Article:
Louisiana governor’s race _lowres

Photo provided by Louisiana Tech University photo services -- Louisiana Gubernatorial candidates pictured from left, Scott Angelle, Jay Dardenne, John Bel Edwards and David Vitter participate in a Louisiana Gubernatorial debate at Louisiana Tech in Ruston on Thursday, Oct. 15, 2015.

The Louisiana Republican Party's governing committee overwhelmingly rejected an attempt Saturday to censure Republicans Jay Dardenne and Scott Angelle because they did not endorse U.S. Sen. David Vitter in his run for governor against Democrat John Bel Edwards last fall.

By a near unanimous vote, the state GOP Central Committee voted down a call for a public reprimand of the two. 

The resolution's author, Christian Gil, of Houma, did not speak on behalf of his resolution ahead of the morning vote.

Dardenne and Angelle also ran for governor last year but didn't make it into the runoff race. Dardenne endorsed Edwards in the runoff, while Angelle endorsed no one.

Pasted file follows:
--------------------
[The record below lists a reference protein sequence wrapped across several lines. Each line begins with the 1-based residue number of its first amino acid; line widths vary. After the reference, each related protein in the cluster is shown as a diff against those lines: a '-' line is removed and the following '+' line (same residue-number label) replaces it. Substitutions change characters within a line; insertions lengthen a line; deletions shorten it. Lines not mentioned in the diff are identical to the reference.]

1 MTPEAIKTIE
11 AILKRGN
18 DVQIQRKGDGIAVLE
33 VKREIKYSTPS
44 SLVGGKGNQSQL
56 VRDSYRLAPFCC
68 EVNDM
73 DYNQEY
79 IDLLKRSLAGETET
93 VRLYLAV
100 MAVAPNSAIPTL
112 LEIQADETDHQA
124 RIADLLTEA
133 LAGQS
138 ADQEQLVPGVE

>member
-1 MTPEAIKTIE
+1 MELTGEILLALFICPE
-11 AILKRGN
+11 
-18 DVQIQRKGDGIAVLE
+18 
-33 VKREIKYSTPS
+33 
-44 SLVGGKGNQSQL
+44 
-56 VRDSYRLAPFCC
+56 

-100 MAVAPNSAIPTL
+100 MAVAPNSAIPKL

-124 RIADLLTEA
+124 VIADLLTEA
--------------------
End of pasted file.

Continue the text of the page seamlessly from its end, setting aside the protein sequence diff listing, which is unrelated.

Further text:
"As leaders in the Republican Party of Louisiana, we are obligated to fully support our party, platform, and its candidates. Only in times of great crisis or betrayal is it necessary to publicly censure our leaders. Today we are faced with both," the proposal read.

Edwards beat Vitter 56 to 44 percent in the election, and tensions have continued to simmer among some Republicans since Edwards became the only Democratic governor in the Deep South and the only Democrat to hold state-wide office in Louisiana.

Dardenne now serves as Edwards' commissioner of administration, the governor's chief budget architect. Angelle, a member of the state Public Service Commission, is currently running for the 3rd District Congressional seat that's being vacated by U.S. Rep. Charles Boustany.

Under state law, there is no way to formally kick someone out of a political party. The resolution would have merely been a ceremonial show of disapproval.

Follow Elizabeth Crisp on Twitter, @elizabethcrisp.